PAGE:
“Naturally, the spite fence was a source of embarrassment. Since childhood, Oliver, the eldest son of the Porters, and Betsy Bell had been warm friends. To them, the enmity of their fathers was something to be endured, for nothing could change it. Sandy-haired, sharp of eyes, toughened by hard work and tanned by the sun, Oliver was a typical youth of those far-away pioneer days. He too, loved to ride. Frequently, after the day’s work was done, the two would meet at the foot of the hill, Betsy on her prancing white horse and Oliver on his black charger, and ride in the late evening’s glow. Their friendship grew rapidly into a romance which led straight toward marriage. When their engagement was announced, the fathers of both were furious, while everybody else rejoiced. But these spiteful men could do nothing about it, since the ties of love cannot be severed by all the hatred and feuds of the world. The young couple, assisted by friends, arranged for their wedding in the little log church. The appointed time was for ten o’clock on a November day. The church had been appropriately decorated with evergreens, pine, spruce, cedar and a sprig of mistletoe over the door. A protective guard of honor had been appointed and invitations to friends delivered.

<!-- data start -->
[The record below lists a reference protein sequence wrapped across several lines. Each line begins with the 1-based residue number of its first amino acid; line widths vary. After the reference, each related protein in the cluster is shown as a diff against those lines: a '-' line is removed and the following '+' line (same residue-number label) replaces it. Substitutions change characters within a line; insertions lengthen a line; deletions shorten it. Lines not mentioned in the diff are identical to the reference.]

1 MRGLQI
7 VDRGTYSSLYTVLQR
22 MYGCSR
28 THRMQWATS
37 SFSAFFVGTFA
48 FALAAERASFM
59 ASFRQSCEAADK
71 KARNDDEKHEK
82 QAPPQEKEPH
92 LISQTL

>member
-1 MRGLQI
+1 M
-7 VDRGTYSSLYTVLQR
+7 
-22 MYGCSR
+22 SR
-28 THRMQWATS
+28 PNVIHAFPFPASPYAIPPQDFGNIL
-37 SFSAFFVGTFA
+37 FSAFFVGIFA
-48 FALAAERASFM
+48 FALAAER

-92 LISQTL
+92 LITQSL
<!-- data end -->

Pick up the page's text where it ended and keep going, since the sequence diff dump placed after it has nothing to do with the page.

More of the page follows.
“Their last ride together before their marriage was planned for the evening prior to the wedding day. They met at their accustomed place just as the last rays of the setting sun tinted the clouds with a crimson hue. Galloping up the hill they waved and shouted gleefully to some friends standing in the church door. As they rounded the curve, Betsy Bell was on the inside and a shade in the lead, her long black hair rippling in the wind as they passed from sight.

“The next morning the minister, invited guests and guard of honor assembled in the little church, but the bride and groom did not appear. The one whispered word on every lip was-- “Indians”. There was no other explanation. An atmosphere of horror and depressing gloom settled over the saddened group. In every village home the sense of sorrow was profound. But in the homes of the stricken families there was a deep sorrow, and a grief that could not be assuaged.

“In days gone by, many weird and ghostly tales have been told by superstitious neighbors who happened to cross that hill in the dark hours of the night. Some claim they were passed by a white horse bearing a female rider in deep and mournful thought. Others say they had seen a white charger racing up the hill at terrific speed, and on the horse’s back, a woman with long black hair streaming on the breezes of the night. However true these tales may be, posterity will persist in the name Betsy Bell Hill."